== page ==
McGraw-Hill Ryerson

Chapter 13. Money and Banking


1. Which one is an economic function of money?
A.a medium of communications
B.a factor of production
C.a store of bonds
D.a unit of account


2. The largest component of M1 is
A.coins
B.currency
C.personal savings deposits and nonpersonal notice deposits
D.demand deposits


3. Which of the following constitutes the largest element in the M2 money supply?
A.currency
B.coins
C.personal savings deposits and nonpersonal notice deposits
D.demand deposits


4. Chequing deposits are money because they are
A.legal tender
B.fiat money
C.token money
D.a medium of exchange


5. The supply of money M1 consists almost entirely of the debts of
A.the federal government
B.the Bank of Canada
C.depository institutions
D.the Bank of Canada and depository institutions


6.
Use the following table to answer about the money supply, given the following hypothetical data for the economy.
R-1 13a

The size of the M1 money supply is
A.$45 billion
B.$75 billion
C.$235 billion
D.$275 billion



7.
Use the following table to answer about the money supply, given the following hypothetical data for the economy.
R-1 13a

The size of the M2 money supply is
A.$235 billion
B.$275 billion
C.$366 billion
D.$406 billion



8.
Use the following table to answer about the money supply, given the following hypothetical data for the economy.
R-1 13a

The size of the M2+ money supply is
A.$366 billion
B.$406 billion
C.$489 billion
D.$529 billion



9. Which of the following best describes the backing of money in Canada?
A.the gold stored at the Bank of Canada
B.the belief of holders of money that it can be exchanged for desirable goods and services
C.the willingness of banks and the government to surrender something of value in exchange for money
D.the faith and confidence of the public in the ability of government to pay its debts


10. If the price level increases 20%, the value of money decreases
A.14.14%
B.16.67%
C.20%
D.25%


11. To keep the value of money fairly constant, the Bank of Canada
A.uses price and wage controls
B.employs fiscal policy
C.controls the money supply
D.buys stock


12. Which of the following best expresses how the use of money benefits our society?
A.money is intrinsically valuable
B.money creates wealth by generating interest income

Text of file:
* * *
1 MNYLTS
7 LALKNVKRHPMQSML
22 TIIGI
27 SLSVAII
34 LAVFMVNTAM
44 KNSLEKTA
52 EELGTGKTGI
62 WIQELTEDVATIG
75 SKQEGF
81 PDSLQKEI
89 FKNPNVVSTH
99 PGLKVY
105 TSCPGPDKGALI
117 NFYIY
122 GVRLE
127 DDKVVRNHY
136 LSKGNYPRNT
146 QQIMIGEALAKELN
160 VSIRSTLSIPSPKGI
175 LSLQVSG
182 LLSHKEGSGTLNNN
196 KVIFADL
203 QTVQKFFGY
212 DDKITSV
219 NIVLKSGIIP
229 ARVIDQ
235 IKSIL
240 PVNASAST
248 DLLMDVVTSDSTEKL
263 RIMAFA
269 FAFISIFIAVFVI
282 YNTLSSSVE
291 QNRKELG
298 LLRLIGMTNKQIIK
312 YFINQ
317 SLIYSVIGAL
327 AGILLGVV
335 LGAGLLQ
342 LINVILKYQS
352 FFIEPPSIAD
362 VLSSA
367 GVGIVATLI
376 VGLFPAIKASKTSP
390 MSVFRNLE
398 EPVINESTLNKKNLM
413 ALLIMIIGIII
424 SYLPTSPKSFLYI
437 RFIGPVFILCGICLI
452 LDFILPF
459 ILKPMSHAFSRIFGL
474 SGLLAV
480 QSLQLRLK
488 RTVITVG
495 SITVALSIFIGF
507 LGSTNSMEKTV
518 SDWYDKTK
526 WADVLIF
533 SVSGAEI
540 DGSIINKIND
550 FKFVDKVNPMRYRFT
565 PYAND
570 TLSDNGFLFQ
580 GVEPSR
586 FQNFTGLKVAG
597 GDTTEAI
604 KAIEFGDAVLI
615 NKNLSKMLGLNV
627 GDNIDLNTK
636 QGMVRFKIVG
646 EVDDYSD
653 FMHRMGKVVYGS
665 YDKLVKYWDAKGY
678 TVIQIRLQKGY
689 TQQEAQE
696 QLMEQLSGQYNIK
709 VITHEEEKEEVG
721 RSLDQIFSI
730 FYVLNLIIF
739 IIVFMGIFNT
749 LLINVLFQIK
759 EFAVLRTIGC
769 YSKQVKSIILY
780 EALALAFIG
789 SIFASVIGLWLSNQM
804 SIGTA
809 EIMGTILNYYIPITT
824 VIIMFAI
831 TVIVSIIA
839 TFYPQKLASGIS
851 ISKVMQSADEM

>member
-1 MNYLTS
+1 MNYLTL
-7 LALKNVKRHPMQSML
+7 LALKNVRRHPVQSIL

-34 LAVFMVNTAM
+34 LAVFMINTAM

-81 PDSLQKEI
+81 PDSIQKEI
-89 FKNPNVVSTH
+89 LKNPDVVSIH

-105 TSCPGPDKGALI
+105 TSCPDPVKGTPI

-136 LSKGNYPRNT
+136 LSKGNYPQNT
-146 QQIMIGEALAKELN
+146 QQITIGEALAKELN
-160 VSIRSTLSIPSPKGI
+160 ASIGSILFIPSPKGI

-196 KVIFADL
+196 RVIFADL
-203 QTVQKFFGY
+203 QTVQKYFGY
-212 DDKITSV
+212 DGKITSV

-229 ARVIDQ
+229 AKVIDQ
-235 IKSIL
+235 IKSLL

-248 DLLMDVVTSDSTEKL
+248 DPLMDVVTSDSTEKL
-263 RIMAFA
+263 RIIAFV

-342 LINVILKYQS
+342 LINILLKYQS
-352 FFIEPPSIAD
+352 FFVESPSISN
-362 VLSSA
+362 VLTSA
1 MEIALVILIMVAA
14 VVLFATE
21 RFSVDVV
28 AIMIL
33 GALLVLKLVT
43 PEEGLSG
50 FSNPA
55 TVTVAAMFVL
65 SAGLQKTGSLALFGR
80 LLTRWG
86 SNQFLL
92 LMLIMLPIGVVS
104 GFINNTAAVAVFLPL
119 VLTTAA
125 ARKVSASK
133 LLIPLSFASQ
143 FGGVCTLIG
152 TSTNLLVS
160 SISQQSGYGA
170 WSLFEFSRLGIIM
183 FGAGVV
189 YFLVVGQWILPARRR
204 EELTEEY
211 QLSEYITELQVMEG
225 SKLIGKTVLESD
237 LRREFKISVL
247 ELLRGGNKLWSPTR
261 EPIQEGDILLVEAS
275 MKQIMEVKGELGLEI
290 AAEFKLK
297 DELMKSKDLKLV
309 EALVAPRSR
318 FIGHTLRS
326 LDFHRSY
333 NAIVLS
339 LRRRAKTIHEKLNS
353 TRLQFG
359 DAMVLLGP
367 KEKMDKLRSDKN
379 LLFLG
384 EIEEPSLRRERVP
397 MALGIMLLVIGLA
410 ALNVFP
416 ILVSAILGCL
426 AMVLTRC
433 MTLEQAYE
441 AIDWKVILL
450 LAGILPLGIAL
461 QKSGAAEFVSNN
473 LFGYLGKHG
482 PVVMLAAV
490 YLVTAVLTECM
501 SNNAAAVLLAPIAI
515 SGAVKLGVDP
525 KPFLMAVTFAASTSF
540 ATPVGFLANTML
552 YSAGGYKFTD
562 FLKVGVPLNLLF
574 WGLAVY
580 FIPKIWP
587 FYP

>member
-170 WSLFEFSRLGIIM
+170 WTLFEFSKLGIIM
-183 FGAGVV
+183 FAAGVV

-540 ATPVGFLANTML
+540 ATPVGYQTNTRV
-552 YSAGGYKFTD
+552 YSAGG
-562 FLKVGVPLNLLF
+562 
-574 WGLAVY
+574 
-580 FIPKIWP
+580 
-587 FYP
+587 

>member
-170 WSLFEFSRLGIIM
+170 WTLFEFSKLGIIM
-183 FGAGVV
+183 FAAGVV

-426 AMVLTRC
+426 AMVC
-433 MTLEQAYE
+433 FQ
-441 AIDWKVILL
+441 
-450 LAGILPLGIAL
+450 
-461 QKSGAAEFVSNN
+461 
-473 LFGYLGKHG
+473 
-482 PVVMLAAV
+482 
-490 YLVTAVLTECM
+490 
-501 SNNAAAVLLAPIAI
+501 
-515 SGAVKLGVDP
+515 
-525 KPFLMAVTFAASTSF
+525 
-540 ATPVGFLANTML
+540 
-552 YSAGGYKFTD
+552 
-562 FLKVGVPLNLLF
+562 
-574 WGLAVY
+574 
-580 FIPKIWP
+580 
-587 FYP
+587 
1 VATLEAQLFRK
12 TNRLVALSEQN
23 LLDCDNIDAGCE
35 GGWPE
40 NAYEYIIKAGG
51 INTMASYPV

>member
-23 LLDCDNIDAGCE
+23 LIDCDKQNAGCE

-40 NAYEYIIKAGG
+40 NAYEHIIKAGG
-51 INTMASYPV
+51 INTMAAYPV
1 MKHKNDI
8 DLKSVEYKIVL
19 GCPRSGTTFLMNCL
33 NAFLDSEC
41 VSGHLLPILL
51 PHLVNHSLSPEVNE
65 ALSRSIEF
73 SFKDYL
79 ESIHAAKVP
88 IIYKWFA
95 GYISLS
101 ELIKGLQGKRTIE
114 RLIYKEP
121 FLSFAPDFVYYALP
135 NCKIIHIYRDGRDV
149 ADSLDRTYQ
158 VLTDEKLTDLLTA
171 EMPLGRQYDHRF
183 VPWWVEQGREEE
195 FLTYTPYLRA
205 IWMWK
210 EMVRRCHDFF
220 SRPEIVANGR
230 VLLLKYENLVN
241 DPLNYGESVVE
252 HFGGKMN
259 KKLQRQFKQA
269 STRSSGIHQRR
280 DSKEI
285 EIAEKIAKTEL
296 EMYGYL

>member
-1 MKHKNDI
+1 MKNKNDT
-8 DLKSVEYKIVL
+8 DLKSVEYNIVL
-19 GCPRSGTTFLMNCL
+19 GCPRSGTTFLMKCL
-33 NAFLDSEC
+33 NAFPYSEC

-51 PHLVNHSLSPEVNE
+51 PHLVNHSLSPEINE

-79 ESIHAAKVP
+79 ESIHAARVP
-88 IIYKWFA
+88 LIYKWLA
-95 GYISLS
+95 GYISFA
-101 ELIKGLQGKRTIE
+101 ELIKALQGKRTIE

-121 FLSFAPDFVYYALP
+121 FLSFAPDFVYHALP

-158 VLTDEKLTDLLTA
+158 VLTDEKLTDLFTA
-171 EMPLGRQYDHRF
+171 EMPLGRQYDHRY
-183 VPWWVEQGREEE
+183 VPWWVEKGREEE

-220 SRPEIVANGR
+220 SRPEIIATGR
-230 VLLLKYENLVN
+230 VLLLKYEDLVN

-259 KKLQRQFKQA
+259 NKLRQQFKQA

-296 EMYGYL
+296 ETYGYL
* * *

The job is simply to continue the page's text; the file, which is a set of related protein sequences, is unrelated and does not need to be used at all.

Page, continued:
C.money creates wealth by facilitating specialization
D.the larger the money supply the larger the economy's output


13. Which of the following statements is true?
A.Canadian currency is backed by gold
B.Canadian currency is backed by U.S. dollars
C.Canadian currency is backed by gold and U.S. dollars
D.Canadian currency is backed by the public's belief and confidence


14. Credit cards
A.are a form of money
B.allow people to economize on their holdings of money
C.cause people to need to hold more money
D.have no affect on people's money holdings


15. Serious inflation harms money's ability to serve as a
A.store of value
B.unit of account
C.medium of exchange
D.all of the above


16. In Canada, firms that operate as "banks" require a charter from
A.the Bank of Canada
B.the federal government
C.a provincial government
D.the provincial government in every province in which they operate


17. Which of the following is an example of a financial intermediary?
A.a medium of exchange
B.a credit card
C.a short-term loan
D.a credit union


18. What are the main liabilities of Canadian chartered banks?
A.deposits of their customers
B.loans to their customers
C.wages to their employees
D.debts to the Bank of Canada


19. What are the main assets of Canadian chartered banks?
A.their buildings
B.loans to their customers
C.computers
D.cash reserves



This is the end of the test. When you have completed all the questions and reviewed your answers, press the button below to grade the test.


HomeChapter IndexPreviousNext



What's New Complimentary Copies Order Information Get in Touch Educational Technology Author/Reviewer Information O.S.C.A.R.

To report problems, or suggestions, please contact the Webmaster.
Copyright 2000 McGraw-Hill Ryerson Limited. All rights reserved.
Terms of  Use. Read our Privacy Policy